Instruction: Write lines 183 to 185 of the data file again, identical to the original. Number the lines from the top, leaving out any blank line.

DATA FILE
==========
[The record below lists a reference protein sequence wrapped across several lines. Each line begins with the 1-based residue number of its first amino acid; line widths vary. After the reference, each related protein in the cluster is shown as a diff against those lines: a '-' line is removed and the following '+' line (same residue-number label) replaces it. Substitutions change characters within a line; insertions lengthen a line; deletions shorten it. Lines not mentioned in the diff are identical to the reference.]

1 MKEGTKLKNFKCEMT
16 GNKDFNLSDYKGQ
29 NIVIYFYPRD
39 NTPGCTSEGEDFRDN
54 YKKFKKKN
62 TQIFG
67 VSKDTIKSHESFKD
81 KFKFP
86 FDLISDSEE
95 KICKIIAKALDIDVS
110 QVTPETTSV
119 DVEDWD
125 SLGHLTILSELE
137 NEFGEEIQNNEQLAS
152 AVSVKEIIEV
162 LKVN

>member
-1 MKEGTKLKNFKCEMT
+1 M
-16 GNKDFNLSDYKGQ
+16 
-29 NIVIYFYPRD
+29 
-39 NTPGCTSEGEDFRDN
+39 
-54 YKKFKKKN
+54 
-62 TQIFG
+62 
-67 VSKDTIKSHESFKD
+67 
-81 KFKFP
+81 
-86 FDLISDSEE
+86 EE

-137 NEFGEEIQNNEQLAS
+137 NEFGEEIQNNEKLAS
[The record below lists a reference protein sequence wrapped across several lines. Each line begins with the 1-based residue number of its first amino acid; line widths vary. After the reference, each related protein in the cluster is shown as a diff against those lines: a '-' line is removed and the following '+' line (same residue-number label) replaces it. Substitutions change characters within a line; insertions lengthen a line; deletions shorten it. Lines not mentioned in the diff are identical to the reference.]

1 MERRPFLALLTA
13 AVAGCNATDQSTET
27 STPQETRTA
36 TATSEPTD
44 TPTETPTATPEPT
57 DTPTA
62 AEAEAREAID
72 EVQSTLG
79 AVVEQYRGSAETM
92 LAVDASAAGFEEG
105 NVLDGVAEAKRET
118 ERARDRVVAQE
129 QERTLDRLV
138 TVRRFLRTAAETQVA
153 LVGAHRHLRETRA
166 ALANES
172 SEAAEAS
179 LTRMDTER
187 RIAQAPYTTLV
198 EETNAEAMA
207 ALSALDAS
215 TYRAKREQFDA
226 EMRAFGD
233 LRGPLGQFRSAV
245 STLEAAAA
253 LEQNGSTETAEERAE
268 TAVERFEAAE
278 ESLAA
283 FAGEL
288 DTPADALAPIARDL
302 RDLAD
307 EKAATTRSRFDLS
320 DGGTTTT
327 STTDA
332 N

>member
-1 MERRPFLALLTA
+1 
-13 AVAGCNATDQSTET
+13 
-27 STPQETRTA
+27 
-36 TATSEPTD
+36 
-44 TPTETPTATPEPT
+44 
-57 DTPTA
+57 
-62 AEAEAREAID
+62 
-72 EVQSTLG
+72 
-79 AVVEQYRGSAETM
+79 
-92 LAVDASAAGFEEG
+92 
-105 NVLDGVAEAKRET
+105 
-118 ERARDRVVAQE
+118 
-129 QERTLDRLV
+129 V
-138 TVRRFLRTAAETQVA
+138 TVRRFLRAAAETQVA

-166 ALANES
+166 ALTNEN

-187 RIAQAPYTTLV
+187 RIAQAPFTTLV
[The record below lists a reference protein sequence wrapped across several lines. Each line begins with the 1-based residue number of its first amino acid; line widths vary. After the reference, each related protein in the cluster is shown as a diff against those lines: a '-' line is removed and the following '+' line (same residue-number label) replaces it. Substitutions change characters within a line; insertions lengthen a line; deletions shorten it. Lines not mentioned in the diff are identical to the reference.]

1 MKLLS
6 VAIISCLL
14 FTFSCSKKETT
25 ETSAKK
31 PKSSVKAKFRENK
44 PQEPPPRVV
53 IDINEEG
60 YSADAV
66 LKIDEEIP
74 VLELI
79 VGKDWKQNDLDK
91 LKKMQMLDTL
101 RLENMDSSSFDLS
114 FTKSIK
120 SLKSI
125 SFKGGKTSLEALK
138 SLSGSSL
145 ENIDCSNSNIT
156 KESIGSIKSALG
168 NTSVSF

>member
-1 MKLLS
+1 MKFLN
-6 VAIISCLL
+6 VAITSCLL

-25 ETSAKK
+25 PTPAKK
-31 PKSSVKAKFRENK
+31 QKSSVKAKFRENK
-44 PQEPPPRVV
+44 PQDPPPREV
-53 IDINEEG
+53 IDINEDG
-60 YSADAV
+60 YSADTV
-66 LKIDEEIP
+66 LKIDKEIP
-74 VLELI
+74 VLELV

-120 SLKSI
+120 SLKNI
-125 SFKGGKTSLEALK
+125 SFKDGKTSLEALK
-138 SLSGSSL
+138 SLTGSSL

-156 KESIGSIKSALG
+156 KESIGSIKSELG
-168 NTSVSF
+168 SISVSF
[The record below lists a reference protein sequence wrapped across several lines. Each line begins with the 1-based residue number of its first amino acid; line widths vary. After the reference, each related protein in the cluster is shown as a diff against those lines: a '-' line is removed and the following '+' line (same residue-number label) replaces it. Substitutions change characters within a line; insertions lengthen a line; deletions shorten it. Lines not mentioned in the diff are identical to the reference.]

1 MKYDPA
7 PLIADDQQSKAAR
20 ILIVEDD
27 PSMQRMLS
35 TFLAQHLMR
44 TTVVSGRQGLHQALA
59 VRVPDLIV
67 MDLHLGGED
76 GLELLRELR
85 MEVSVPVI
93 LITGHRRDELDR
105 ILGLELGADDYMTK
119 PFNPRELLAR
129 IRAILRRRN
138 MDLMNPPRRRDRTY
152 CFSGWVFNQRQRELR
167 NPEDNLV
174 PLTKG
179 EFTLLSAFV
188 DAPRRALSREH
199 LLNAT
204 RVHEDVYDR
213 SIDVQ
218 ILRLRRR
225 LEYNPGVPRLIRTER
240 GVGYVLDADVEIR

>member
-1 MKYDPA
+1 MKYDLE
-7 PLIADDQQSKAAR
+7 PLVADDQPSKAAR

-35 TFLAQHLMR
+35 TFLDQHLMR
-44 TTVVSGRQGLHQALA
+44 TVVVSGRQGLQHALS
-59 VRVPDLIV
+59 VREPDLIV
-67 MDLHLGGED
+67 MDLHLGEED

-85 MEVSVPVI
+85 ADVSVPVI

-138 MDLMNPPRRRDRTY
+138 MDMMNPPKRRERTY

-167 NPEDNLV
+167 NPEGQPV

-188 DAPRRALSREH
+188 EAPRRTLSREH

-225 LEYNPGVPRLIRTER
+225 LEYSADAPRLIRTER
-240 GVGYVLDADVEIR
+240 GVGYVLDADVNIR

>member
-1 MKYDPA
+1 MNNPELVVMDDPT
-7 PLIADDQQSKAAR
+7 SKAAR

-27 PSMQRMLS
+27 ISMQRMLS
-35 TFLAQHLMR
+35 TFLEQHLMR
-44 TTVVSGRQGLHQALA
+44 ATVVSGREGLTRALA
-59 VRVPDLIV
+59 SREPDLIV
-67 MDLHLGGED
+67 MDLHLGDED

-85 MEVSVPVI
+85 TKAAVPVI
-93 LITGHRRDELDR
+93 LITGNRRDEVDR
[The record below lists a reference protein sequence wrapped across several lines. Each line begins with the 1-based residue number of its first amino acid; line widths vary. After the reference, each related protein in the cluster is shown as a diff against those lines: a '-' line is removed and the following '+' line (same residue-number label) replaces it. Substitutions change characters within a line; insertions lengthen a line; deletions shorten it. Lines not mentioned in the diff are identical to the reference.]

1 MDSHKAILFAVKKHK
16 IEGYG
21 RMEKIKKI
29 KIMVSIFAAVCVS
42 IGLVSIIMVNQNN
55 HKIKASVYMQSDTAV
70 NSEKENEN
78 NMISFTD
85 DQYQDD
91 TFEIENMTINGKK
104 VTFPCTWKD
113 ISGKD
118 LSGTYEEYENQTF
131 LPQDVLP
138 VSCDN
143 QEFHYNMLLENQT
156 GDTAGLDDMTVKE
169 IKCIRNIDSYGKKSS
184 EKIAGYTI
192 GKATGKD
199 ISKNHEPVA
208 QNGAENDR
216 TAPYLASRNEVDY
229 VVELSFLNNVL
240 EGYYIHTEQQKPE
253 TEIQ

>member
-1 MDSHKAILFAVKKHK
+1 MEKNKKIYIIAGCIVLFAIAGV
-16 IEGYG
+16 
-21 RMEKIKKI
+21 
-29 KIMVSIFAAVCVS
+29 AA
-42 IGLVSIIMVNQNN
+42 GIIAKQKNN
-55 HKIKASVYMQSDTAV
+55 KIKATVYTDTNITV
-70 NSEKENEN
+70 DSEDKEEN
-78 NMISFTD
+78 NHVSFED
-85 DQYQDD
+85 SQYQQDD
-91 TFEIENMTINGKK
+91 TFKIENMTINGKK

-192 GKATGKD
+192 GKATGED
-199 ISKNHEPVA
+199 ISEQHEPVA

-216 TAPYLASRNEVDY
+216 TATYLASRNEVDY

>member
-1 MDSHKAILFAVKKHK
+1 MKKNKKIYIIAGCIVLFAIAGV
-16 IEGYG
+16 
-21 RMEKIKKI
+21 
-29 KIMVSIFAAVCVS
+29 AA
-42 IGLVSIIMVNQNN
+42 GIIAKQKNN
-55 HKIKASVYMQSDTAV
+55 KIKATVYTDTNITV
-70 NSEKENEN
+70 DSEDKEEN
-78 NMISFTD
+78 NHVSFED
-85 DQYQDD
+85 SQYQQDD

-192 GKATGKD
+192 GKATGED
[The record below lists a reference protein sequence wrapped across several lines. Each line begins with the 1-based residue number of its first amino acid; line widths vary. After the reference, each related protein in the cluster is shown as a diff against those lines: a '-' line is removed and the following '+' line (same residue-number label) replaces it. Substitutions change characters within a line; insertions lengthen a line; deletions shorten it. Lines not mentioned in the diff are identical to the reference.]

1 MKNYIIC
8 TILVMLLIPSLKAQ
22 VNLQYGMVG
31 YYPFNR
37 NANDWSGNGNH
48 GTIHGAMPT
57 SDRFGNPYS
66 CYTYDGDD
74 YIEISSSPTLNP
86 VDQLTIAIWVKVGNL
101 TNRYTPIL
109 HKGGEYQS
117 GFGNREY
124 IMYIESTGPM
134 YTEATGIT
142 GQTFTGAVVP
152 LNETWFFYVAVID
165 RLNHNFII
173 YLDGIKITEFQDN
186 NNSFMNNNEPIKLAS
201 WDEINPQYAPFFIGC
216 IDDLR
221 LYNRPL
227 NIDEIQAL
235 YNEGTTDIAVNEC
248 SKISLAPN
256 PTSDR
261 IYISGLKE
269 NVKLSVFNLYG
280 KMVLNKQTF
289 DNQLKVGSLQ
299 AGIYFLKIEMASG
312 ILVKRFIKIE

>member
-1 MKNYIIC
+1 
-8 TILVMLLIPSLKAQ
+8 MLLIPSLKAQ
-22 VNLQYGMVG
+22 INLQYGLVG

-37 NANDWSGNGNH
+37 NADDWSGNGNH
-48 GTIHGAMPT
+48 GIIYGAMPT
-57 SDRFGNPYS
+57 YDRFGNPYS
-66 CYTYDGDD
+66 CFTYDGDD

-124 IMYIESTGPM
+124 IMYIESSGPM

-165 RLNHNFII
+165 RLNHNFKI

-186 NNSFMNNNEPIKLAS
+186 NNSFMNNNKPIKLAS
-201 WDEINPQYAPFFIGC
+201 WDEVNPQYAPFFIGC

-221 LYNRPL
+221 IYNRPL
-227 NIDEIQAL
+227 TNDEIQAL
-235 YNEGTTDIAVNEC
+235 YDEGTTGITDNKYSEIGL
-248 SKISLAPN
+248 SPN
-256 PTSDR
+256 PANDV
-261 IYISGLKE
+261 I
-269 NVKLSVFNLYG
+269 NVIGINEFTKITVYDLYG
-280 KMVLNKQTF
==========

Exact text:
225 LEYNPGVPRLIRTER
240 GVGYVLDADVEIR

>member